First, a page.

But, the IDF Spokesperson has not yet replied…
In any case, with this new information, we can now issue an UPDATED Eilat attacks deathtoll: 8 Israelis [incl 1 soldier, 1 police sniper]; 5 Egyptian military; 6 attackers [via @AvitalLeibovich] = 19 total. This is a downward revision from yesterday’s estimate of 21 [changes are: 1 fewer Egyptian military death, 1 fewer attacker death...]
Egypt’s Ambassador to the Palestinian Authority in Ramallah, Yasser Othman, told Maan News Agency that recalling Egypt’s Ambassador to Israel would send “a strong message to Israel that Egypt stands by its civilians and soldiers”. The Ma’an report said Othman noted that “Israel knows well Egypt’s critical role in maintaining security in the Sinai area, he said, and it shares responsibility for the attack Thursday in Eilat because both sides are responsible for protecting the border. He pointed out that investigations into the Eilat attack were ongoing”. The Ma’an report is posted here.
Ma’an noted that “The Egyptian government had asked ‘for an official apology from Israel’ at the end of a crisis meeting overnight, the state-run MENA news agency reported in a statement. Information Minister Osama Heykal said the policemen were killed ‘inside Egyptian territory as a result of an exchange of fire between Israeli forces and armed elements inside Israeli territory’.”
YNet noted that the Israeli Defense Minister said “The appropriate conclusions shall be drawn in line with the inquiry’s findings”. YNet added, it its report, that “While Egyptian officials accuse the IDF of killing the Egyptian troops during the battle against the terrorists, Israeli military officials have not yet ascertained the circumstance of the incident. One of the possibilities being looked into is that the Egyptian forces were killed by explosive devices or shots fired by the terrorists. Meanwhile, referring to reports on Egypt’s envoy to Israel, Egyptian sources told Ynet: ‘We have not received official instructions. We are waiting for orders from Cairo; the procedural aspect has not yet been finalized’. Another indication that Egypt may be looking to terminate the tensions is the Egyptian information minister’s comments in a press conference, where he said Cairo was demanding an official Israeli apology but did not say Egypt’s ambassador will be recalled”. This is published on the YNet website here.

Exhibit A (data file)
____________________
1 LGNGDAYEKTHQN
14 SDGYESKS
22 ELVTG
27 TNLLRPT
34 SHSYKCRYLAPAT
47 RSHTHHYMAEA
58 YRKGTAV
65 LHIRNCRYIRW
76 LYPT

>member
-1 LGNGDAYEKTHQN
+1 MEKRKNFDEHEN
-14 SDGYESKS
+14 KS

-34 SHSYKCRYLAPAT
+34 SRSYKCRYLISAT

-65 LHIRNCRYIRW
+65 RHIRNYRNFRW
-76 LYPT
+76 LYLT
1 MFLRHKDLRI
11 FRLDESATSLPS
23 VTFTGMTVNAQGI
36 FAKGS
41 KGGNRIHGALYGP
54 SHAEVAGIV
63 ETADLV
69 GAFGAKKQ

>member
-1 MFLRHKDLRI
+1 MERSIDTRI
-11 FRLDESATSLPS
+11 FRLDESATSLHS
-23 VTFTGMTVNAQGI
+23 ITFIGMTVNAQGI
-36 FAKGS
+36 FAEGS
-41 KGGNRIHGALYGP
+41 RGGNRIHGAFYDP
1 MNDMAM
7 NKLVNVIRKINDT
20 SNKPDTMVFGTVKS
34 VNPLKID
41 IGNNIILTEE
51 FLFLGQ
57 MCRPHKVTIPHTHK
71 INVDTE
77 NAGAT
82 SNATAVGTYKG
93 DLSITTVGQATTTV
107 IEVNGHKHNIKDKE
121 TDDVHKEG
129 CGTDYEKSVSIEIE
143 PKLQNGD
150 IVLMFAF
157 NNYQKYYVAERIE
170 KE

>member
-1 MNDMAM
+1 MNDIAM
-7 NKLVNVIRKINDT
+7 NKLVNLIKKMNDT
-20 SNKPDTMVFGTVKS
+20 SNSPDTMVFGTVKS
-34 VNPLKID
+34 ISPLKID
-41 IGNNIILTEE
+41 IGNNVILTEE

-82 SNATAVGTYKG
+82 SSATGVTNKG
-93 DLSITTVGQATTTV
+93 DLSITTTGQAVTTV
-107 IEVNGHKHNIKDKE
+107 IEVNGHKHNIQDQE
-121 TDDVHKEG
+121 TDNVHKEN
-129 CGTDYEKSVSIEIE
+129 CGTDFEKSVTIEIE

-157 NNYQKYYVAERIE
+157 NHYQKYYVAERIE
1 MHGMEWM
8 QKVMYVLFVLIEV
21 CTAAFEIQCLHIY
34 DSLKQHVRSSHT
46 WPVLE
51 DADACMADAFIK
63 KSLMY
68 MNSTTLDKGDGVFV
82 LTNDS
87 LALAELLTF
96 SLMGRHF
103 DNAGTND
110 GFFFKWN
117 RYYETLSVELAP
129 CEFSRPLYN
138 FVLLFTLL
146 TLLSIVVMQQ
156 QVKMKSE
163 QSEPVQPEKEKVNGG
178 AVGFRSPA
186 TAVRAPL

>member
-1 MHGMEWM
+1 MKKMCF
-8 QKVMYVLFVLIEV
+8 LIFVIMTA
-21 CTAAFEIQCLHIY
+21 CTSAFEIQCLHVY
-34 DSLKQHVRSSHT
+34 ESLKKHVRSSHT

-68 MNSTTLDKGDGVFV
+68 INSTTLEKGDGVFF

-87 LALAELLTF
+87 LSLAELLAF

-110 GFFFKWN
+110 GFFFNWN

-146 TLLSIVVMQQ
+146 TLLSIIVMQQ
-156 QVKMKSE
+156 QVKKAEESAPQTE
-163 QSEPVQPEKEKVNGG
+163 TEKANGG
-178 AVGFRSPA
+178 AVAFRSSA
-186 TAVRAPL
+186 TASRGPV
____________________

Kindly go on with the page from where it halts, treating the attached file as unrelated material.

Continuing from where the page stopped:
The Jerusalem Post reported that Israeli Foreign Minister Lieberman has, however, taken the occasion to say that “The Palestinians Authority leadership is fully responsible for the murderous terror attack against innocent Israelis for the crime of going on vacations … The Palestinians have no suitable leadership and the only thing that unites the Hamas regime in Gaza and the [PA] in the West Bank is terrorism and hatred of Israel”. The JPost report, published here, added that Lieberman was “expected to gather senior Foreign Ministry officials at 8 p.m. Saturday to discuss the diplomatic implications of recent events”.
[[YNet translated the same Lieberman remarks slightly differently. According to the YNet report, Lieberman said: “The Palestinian Authority, which constantly glorifies terror and incites against Israel, bears full responsibility for the murderous attacks on innocent Israelis Thursday. The Palestinians are devoid of proper leadership and the only thing that unites Hamas rulers in Gaza Strip and the PA rulers in Ramallah is their hatred for Israel”. This is published here.]]
The same JPost report noted that “Also on Saturday, Palestinian Authority President Mahmoud Abbas called for an emergency session of the United Nations Security Council [in New York] in an effort to halt Israeli airstrikes on the Gaza Strip, according to a statement by Palestinian negotiator Saeb Erekat cited by Palestinian media. According to the statement, Abbas instructed Palestinian representative at the United Nations Riyad Mansour to call for an urgent session of the Security Council to discuss the airstrikes on Gaza”. And, the Arab League will hold an emergency meeting on Sunday, in Cairo.